OPSEU members at the South Bruce Grey Health Centre are fuming over a plan that will force some of the hospital’s lowest paid workers to travel far from their home communities to maintain part-time jobs.
Despite never having a problem filling a service shift, the hospital has decided to turn its former dietary and housekeeping staff into multi-service, multi-site workers.
That means a worker from Durham may have to travel an hour to Kincardine for as little as a four-hour shift. On their journey they may pass a colleague from Kincardine travelling in the opposite direction. Many had previously been in situations where they could walk to work.
Common sense would allow the workers to trade shifts to stay close to home. Brenda Rantz, SBGHC VP of Corporate Development and Labour Relations, has told the workers they cannot do so despite clear language in their OPSEU collective agreements that says otherwise.
To move these workers around the region will be costly. Gas, car maintenance and higher insurance premiums will all be borne by these workers – not the hospital.
Given the impetus towards a greener public sector, it is difficult to understand the rational behind a needless directive that will put more workers on the road.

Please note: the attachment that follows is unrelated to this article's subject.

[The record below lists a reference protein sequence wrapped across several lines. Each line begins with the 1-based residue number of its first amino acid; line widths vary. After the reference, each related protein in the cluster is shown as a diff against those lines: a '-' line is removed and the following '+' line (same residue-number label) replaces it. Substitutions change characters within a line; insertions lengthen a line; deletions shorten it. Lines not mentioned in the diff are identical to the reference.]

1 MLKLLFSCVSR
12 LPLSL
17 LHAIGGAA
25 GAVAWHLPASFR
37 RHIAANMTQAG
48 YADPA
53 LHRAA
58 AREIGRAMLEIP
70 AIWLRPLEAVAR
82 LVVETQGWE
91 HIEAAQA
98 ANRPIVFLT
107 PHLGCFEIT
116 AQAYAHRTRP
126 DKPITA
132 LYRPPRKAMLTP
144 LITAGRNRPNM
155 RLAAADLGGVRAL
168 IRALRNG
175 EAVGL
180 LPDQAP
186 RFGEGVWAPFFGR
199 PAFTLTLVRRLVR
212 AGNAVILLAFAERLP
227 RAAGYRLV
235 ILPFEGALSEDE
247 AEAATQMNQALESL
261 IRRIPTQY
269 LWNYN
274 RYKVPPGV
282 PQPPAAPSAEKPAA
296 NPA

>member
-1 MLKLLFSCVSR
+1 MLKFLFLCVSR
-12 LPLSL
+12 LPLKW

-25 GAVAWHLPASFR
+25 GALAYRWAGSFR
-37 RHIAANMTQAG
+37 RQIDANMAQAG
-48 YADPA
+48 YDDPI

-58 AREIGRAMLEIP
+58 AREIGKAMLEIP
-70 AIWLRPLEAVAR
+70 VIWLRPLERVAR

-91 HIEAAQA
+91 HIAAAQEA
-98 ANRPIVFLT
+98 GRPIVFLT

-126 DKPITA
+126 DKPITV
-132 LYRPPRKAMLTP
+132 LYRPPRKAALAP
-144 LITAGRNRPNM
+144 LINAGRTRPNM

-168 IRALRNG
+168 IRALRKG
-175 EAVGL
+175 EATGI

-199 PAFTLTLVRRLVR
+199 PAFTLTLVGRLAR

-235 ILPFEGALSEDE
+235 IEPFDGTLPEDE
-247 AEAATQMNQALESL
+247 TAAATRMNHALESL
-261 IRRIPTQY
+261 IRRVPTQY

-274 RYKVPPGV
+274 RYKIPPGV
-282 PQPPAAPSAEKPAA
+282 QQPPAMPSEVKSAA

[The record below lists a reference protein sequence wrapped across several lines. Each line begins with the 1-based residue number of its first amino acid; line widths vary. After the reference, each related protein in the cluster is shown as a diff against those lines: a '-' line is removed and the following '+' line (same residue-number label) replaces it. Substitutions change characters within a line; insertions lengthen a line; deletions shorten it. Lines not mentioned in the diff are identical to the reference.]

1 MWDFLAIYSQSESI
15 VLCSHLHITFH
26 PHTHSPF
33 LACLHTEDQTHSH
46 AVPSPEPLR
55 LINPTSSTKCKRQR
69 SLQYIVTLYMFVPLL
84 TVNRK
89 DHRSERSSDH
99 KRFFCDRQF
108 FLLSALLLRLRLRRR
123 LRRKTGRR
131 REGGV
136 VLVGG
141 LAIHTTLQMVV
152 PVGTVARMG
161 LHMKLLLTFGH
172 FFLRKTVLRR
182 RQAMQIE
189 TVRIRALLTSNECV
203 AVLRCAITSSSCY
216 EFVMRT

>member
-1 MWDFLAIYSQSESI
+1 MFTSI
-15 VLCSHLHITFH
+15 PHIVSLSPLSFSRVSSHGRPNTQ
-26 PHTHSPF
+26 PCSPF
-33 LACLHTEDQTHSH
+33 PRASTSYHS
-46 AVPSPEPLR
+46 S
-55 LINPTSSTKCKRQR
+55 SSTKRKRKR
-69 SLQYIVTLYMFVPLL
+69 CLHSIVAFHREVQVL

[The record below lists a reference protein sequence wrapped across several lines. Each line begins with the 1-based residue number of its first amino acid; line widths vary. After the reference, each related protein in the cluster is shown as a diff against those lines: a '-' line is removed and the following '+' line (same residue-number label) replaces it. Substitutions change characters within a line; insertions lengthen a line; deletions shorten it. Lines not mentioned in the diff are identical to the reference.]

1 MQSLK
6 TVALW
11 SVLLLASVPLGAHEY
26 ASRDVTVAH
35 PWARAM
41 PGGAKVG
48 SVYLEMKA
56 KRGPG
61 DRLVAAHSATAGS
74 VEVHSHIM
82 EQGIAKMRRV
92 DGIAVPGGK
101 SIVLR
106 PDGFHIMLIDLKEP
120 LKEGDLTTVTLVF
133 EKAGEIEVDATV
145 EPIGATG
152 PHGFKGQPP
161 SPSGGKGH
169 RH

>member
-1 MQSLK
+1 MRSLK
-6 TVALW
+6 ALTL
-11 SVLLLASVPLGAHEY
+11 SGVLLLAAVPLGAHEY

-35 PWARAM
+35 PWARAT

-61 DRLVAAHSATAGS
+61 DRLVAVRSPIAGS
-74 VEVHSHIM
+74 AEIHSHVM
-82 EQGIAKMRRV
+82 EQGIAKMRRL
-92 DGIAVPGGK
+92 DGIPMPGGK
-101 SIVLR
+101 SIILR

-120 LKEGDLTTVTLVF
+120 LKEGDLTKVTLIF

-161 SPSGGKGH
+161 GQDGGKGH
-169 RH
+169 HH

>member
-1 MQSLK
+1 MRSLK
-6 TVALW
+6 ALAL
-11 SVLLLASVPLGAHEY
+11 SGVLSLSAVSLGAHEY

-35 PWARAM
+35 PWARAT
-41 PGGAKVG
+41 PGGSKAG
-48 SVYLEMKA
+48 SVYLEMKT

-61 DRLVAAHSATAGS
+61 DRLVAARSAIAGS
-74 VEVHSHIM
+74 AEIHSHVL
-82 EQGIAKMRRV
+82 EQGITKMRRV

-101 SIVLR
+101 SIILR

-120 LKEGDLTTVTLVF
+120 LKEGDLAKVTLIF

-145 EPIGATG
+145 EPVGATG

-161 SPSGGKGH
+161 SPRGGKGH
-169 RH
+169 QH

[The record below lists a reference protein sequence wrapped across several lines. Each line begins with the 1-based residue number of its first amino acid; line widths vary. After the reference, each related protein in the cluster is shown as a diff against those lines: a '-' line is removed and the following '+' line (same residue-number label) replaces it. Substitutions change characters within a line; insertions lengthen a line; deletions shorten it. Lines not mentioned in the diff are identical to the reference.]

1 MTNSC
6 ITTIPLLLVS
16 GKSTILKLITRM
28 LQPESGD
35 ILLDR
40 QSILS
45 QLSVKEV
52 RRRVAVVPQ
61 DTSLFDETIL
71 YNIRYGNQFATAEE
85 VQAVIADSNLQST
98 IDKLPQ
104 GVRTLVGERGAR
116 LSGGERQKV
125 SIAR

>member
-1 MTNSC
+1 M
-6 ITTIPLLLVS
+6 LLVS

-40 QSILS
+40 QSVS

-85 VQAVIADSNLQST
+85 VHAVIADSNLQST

Many are fearful of having to travel long distances over ice-covered roads in winter time. The region is known for treacherous conditions caused by blowing snow.
In addition, the union is in dispute with the hospital over the wage rates of the newly classified multi-purpose workers. Many are actually taking a pay cut to maintain jobs at the hospital. Coupled with the additional costs of having to needlessly drive around the region, this is an unfair burden on those least able to afford it.
The union intends to battle the hospital over these changes, including grieving the violation of the collective agreement. Evidently the hospital has failed to get the message earlier this summer – staff morale is failing at SBGHC and the quality of patient care may be compromised.
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Meanwhile, the plan to end fresh food service at SBGHC and replace it with frozen reheated food is stumbling along. All four sites of the hospital will have to undergo considerable renovation to accommodate what many staff consider to be a lot of disruption and expense for an inferior outcome. With costly renovations taking place and the need for specialized equipment to reheat and maintain the food, the community needs to start asking what the actual benefit may be. Staff has asked how patients will be fed when their kitchens are dismantled during renovations. They have yet to get an answer. It’s time for SBGHC to stop telling us everything is “a process,” and instead show the community that they have, in fact, a rational plan.